It was probably inevitable that someone would take a whack at Thomas Szasz in the wake of the VT killings. Ladies and gentlemen, Jonathan Kellerman's essay about how 1970s crazies "shut down the asylums" and created a mental health crisis.
The libertarians were fueled by Thomas Szasz, an iconoclastic psychiatrist who was, and remains, an outspoken foe of virtually every aspect of his chosen specialty. Hungarian-born in 1920, and witness to vicious state exploitation of medical practice by the Nazis and the communists, Dr. Szasz pushed an absolutist dogma of individual choice, finding ready converts among members of the Do-Your-Own-Thing generation. Though his early essays offered much-needed critiques of the Orwellian nightmares that can result when autocracy corrupts health care, Dr. Szasz devolved into something of a psychiatric Flat-Earther, insisting in the face of mounting contrary evidence that mental illness simply does not exist. Currently, he serves on a commission, cofounded with the Church of Scientology, that purports to investigate human rights violations perpetrated by mental health professionals.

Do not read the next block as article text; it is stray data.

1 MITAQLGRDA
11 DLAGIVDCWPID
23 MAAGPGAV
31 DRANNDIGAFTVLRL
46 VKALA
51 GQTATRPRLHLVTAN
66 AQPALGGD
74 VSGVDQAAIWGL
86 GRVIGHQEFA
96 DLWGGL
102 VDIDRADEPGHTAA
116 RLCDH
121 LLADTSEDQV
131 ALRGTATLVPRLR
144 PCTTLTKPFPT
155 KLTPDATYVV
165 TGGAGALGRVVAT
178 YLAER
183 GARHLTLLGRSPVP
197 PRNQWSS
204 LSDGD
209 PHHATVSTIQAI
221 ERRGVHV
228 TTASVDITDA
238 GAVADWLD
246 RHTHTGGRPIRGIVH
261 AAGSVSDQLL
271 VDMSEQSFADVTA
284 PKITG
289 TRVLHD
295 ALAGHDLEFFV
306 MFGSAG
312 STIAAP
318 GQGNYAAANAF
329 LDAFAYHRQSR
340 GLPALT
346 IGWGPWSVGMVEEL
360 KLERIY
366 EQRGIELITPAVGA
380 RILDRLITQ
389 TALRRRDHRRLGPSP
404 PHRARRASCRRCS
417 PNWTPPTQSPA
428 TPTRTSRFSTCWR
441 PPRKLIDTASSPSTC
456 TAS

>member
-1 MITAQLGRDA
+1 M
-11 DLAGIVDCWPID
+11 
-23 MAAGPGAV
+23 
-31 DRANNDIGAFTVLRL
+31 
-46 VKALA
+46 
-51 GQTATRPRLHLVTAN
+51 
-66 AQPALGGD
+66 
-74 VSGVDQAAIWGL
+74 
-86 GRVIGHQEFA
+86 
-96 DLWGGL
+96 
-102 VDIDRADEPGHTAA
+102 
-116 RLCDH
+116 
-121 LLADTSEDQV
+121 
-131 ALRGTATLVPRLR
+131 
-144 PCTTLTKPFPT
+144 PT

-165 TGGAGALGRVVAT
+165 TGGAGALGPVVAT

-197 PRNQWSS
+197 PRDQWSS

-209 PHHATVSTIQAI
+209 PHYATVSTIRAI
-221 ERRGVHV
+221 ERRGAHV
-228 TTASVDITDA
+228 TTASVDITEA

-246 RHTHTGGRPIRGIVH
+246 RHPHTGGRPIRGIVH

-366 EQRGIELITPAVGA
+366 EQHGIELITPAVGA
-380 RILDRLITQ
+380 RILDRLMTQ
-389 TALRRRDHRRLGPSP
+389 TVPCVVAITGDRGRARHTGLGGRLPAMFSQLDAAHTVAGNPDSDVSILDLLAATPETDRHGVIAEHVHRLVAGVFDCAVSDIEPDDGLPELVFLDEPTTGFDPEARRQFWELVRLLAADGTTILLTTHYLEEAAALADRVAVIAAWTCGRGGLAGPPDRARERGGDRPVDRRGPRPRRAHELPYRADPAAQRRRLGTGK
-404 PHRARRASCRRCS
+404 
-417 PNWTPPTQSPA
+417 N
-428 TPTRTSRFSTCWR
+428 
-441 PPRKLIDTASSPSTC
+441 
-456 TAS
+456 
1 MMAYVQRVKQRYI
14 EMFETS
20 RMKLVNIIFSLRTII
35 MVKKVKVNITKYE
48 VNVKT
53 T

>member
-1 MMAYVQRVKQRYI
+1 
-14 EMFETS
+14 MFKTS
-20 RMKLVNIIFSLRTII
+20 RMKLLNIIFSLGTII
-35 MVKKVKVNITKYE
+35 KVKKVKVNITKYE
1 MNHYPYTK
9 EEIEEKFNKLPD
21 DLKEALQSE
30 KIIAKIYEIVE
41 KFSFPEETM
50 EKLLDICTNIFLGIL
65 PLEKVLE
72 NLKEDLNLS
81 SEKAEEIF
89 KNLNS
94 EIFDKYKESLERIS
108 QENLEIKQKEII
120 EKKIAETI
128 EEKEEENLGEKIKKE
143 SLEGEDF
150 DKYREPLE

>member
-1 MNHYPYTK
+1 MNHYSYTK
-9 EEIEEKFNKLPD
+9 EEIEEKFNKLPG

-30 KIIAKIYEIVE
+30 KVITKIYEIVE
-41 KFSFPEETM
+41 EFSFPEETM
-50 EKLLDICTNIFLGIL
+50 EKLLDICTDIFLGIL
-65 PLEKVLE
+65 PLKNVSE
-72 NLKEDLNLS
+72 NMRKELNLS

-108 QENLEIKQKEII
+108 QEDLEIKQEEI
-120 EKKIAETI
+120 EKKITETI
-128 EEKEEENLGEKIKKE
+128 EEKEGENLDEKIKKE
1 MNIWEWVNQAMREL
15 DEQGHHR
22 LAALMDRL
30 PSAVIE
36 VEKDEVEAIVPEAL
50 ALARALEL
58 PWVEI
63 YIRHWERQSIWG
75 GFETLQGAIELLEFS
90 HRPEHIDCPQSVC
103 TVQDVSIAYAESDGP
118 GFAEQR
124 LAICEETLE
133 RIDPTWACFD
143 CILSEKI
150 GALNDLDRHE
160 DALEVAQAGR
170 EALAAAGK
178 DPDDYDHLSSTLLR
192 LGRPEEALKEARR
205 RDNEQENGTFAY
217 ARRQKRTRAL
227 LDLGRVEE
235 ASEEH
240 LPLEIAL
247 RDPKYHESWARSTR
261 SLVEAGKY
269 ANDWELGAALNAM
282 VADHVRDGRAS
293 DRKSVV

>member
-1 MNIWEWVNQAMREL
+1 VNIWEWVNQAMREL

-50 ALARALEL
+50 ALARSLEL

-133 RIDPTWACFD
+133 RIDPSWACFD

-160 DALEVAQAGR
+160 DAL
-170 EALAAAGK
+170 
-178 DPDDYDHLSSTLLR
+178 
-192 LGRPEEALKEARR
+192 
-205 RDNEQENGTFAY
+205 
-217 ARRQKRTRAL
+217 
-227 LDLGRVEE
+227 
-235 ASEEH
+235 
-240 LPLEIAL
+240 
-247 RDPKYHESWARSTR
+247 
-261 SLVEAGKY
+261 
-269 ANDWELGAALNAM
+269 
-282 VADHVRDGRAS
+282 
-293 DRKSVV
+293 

Sounds like a crazy person, right? Kellerman, in his wisdom, suggests the return of long-term involuntary committment.
If the Virginia Tech shooter had been locked up for careful observation in a humane mental hospital, the worst-case scenario would've been a minor league civil liberties goof: an unpleasant semester break for an odd and hostile young misanthrope who might've even have learned to be more polite. Yes, it's possible confinement would've been futile or even stoked his rage. But a third outcome is also possible: Simply getting a patient through a crisis point can prevent disaster, as happens with suicidal people restrained from self-destruction who lose their enthusiasm for repeat performances.
This is the psychiatrist's version of the Derbyshire gambit—if only the people around Cho had behaved exactly as I would have behaved, this tragedy could have been snuffed out! Except that Derbyshire wasn't arguing for the return of Bedlam. Kellerman does aver a little bit at the end of his piece ("Given the excesses of the past–husbands committing troublesome wives, involuntary sterilization of those judged defective–extreme caution is warranted."), which dilutes the impact (and the point) of his Szasz-bashing.
Worth reading: Jacob Sullum's long Szasz interview from 2000.